DO YOU HAVE WELL WATER?
According to the Environmental Protection Agency (EPA), most homes in the United States get their water from the local water department. When you receive water from the city, officials treat your water at a plant and pump it to your home in underground piping.
Homeowners that live far from the nearest municipality often choose to install a well near their home and source their water directly from the private well. Currently, more than 13 million households nationwide rely on well water, according to the EPA.
WELL WATER VS. CITY WATER
If you’re unsure what kind of water (well water or “city” water) you have in your home, ask yourself these questions:
IS YOUR ADDRESS WITHIN THE CITY LIMITS?
DO YOU PAY A WATER BILL?
CAN YOU SPOT A WELL PUMP IN YOUR YARD, OR IS THERE A PRESSURE TANK NEAR OR IN YOUR HOME?
FACTS ABOUT WELL WATER
The United States Environmental Protection Agency (EPA), which protects and regulates public drinking water systems, does not monitor private wells. It is the well owner’s responsibility to test well water and maintain its cleanliness. But how does the water get in the well in the first place? And what contaminants could make their way into the well water?
All private wells use groundwater, according to the Centers for Disease Control and Prevention (CDC). As described by the Encyclopedia Britannica, most groundwater starts as rain: when rain hits the ground, it moves through the pores between the dirt and the rock. Water that isn’t absorbed by plants continues downward until it hits a layer of dense rock and becomes trapped. Water accumulates here and is known as groundwater. Another term associated with this kind of water is “aquifer,” as in “groundwater aquifer.”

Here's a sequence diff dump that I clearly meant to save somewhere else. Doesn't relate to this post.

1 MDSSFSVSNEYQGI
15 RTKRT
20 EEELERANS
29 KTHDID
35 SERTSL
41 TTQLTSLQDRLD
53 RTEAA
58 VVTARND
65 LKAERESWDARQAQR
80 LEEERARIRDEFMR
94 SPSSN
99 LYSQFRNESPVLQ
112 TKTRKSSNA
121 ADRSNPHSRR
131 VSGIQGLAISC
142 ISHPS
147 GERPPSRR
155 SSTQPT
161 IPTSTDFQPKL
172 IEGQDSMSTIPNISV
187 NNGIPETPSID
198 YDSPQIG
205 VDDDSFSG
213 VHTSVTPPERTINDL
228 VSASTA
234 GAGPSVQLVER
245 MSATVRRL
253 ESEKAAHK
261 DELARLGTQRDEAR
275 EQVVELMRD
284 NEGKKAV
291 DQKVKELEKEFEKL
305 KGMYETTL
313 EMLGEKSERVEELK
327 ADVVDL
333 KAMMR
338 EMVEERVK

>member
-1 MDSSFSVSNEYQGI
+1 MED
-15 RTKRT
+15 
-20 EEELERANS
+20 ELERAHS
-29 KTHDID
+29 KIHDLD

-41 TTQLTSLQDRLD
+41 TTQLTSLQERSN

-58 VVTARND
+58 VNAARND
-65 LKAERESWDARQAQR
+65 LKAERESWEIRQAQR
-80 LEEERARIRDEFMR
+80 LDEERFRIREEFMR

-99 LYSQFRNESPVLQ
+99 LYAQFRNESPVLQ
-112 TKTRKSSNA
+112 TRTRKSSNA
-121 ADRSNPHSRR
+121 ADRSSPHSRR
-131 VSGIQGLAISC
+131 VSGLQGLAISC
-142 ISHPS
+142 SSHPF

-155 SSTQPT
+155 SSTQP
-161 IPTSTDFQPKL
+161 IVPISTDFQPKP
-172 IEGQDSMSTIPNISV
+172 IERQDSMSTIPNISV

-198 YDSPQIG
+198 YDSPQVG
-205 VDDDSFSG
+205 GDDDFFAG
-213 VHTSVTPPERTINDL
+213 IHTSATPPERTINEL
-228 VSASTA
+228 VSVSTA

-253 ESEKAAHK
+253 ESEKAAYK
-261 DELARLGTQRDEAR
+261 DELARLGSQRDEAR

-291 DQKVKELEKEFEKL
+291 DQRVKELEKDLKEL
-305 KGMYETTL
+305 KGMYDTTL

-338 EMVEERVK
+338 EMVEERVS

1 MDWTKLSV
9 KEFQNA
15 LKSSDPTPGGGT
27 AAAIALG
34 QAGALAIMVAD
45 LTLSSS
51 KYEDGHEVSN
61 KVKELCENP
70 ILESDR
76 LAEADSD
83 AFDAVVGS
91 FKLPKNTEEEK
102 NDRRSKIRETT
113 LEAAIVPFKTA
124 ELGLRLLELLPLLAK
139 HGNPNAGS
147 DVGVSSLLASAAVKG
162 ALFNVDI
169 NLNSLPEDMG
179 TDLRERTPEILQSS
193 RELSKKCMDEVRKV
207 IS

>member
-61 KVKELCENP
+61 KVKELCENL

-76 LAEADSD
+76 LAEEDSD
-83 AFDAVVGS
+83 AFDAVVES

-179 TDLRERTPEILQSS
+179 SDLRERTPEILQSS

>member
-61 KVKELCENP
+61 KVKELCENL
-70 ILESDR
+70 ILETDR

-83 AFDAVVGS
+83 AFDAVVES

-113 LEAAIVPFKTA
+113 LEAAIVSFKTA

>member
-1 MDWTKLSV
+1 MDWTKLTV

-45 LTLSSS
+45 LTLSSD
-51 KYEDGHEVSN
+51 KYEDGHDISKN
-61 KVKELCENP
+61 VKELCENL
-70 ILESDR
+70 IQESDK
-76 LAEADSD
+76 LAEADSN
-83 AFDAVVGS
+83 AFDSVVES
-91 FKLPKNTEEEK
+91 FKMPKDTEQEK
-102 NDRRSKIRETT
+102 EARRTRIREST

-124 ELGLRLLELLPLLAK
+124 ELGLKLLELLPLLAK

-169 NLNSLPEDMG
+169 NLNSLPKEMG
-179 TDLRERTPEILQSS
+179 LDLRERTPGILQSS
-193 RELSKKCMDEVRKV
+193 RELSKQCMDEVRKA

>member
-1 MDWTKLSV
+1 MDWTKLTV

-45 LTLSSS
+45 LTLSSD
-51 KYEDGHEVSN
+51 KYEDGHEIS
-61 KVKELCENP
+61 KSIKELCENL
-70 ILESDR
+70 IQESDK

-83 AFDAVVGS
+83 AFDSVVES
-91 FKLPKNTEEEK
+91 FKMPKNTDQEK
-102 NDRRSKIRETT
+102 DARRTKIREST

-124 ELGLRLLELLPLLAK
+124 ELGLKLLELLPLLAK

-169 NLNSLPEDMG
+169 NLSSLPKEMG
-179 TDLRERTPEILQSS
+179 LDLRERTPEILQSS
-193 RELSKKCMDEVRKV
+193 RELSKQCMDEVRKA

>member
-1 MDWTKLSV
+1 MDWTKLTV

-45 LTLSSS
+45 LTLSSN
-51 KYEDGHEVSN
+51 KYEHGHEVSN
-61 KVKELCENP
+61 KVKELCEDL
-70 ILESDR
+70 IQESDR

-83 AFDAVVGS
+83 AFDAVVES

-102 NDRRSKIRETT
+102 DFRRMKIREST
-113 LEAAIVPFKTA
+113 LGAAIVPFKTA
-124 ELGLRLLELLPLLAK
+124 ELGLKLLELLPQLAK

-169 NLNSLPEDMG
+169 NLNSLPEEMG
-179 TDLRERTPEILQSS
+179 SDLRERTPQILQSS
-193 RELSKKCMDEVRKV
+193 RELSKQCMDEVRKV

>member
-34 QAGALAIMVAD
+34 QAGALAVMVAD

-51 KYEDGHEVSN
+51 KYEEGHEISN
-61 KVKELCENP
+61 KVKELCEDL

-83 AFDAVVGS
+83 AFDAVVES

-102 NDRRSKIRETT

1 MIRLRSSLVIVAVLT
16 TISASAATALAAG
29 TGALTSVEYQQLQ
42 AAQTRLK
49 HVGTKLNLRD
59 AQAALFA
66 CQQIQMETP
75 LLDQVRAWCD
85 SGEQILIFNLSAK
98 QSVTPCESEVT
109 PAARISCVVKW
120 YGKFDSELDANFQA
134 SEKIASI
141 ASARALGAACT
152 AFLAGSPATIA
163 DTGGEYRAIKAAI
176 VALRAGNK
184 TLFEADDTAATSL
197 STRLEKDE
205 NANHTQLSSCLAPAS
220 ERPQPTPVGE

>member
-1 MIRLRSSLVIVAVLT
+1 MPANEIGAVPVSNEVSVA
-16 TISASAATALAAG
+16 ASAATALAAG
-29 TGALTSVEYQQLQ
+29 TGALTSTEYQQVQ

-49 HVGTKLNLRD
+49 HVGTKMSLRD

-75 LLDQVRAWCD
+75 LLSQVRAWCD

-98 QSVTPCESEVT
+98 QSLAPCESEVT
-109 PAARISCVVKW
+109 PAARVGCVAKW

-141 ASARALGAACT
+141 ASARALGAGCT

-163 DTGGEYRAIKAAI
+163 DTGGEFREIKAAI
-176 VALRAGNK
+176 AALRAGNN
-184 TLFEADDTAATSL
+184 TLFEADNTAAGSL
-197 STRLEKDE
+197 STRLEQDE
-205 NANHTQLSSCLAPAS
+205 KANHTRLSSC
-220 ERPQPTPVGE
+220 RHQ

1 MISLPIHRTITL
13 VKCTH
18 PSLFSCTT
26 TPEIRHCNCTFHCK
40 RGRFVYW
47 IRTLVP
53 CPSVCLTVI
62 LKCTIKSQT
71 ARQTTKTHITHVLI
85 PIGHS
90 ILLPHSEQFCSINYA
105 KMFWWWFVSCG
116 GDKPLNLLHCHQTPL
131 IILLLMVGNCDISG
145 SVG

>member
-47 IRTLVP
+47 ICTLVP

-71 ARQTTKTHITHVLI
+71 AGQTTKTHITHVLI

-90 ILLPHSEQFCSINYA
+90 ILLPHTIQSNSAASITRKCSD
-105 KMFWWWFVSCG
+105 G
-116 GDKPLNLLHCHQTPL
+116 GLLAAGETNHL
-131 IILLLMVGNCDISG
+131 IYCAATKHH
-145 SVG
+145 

Many natural occurrences can affect the water quality of water found in a well. Many private well owners choose wells because they can monitor their water quality firsthand, but it’s important to know what to monitor.
These sources can affect the quality of private well water, according to the CDC:
When flooding occurs, the water that gets into your well can potentially contain contaminants. If a well’s walls or sanitary seals have deteriorated or come loose, checking the water quality would be appropriate. The EPA has a list of potential well water contaminants and their impacts. Any private well owner concerned about the quality of their drinking water should test their water supply.
HOW TO TEST WELL WATER
To test your well water for contaminants, you’ll need a proper well water testing kit. Some well water testing also examines the hardness of the water and checks for manganese, sulfides, and other contaminants.
To obtain a test, simply order the 16-Point Rapid Water Test, which identifies the most common contaminants present in private water sources and is a good starting point for homeowners.
Once a kit arrives at your home, just follow the instructions provided to obtain a water sample from your well. Return your sample to the appropriate lab listed in the instructions and use the complimentary shipping. You’ll typically receive the results of your water test within three to five business days.
HOW OFTEN SHOULD YOU TEST WELL WATER?
According to the Groundwater Foundation, private well owners should test their wells at least once a year. Based on your area’s conditions, you may choose to test more often for peace of mind.
If any component of your well water system seems to have aged or become damaged, it’s wise to test your well water as soon as possible. Use your best judgment, and familiarize yourself with the parts of your well water system to assess each component periodically.
Multiple situations call for immediate testing of your well water. The National Ground Water Association (NGWA) advises that well owners should test their water sooner if:
(Content courtesy of Pentair Everpure)